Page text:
This page is in construction! It is marked for review/completion for version 54.
Castagne's main goal is to be a flexible engine for making various types of fighting games. It tries to impose as little restrictions as possible, while trying to help the user by reducing their workload through good tools.
In order to achieve this, Castagne is composed of three main parts:
These are the parts most users are going to interact with. Castagne does the link between the behavior you want, its modules, and the underlying Godot engine so that you may focus as much as possible on the game itself, while online or optimization are taken care of as much as possible behind the scenes.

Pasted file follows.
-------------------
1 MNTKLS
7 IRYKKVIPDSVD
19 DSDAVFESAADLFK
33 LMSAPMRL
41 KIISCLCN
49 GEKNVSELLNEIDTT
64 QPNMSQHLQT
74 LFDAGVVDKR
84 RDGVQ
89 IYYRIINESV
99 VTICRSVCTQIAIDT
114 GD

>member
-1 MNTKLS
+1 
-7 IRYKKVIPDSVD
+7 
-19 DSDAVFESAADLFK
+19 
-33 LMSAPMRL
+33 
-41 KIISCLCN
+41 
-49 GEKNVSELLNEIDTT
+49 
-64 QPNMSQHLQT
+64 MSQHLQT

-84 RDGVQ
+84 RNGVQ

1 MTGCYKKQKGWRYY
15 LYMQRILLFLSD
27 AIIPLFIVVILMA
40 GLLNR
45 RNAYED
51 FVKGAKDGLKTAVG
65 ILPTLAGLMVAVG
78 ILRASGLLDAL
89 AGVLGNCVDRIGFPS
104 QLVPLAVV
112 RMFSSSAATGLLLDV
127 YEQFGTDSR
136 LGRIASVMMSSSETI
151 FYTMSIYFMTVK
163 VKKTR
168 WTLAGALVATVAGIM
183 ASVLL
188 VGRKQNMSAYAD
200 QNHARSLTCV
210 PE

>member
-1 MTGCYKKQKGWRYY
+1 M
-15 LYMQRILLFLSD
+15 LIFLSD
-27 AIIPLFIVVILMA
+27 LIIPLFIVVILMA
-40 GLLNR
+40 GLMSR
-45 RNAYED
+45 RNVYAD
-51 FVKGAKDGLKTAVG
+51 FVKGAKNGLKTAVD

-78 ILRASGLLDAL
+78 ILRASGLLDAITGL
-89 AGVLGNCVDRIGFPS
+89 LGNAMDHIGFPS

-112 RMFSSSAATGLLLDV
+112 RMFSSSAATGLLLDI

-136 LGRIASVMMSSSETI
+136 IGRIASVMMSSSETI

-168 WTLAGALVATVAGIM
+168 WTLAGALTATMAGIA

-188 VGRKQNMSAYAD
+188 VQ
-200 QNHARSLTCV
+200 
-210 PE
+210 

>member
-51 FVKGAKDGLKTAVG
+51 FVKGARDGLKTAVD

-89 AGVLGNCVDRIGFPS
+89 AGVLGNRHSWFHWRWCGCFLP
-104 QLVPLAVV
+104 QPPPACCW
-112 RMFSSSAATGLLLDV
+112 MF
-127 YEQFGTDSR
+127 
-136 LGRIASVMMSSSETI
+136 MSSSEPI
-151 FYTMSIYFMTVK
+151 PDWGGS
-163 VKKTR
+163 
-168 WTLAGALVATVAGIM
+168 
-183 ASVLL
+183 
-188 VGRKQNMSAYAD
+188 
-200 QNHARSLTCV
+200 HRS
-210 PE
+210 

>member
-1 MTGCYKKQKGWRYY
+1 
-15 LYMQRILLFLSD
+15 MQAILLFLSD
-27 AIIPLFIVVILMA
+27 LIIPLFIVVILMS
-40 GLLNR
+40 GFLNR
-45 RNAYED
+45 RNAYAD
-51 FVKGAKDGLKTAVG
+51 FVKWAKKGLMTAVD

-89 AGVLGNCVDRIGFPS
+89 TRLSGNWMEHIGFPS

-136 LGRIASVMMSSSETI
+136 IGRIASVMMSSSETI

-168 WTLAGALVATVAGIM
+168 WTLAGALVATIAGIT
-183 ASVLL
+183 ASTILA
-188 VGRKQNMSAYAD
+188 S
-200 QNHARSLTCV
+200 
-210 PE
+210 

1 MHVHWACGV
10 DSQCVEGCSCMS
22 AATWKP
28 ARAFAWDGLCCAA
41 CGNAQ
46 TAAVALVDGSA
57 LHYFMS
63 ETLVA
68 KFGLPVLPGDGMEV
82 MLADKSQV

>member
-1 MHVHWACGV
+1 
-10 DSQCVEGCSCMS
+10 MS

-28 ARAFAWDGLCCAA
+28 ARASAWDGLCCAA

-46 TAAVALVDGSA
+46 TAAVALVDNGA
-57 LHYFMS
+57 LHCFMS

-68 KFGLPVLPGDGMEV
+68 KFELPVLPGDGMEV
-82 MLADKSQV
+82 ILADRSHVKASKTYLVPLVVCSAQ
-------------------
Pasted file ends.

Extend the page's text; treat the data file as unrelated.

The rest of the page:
To give you an intuition of Castagne's commitment to flexibility, very few assumptions are built into the engine, and all functionality is done through modules, meaning you can write another physics system and have it still work with Castagne. All the actual behavior is written in the fighter scripts, meaning that if you don't like how the movement works, or how rounds end, you can change it, and all of that is readable directly from the editor. This also means that, by design, Castagne is made to be able to handle different types of games beyond regular fighting games.
If you want to learn more about those subparts, you may want to read these parts once you're done with the tutorial: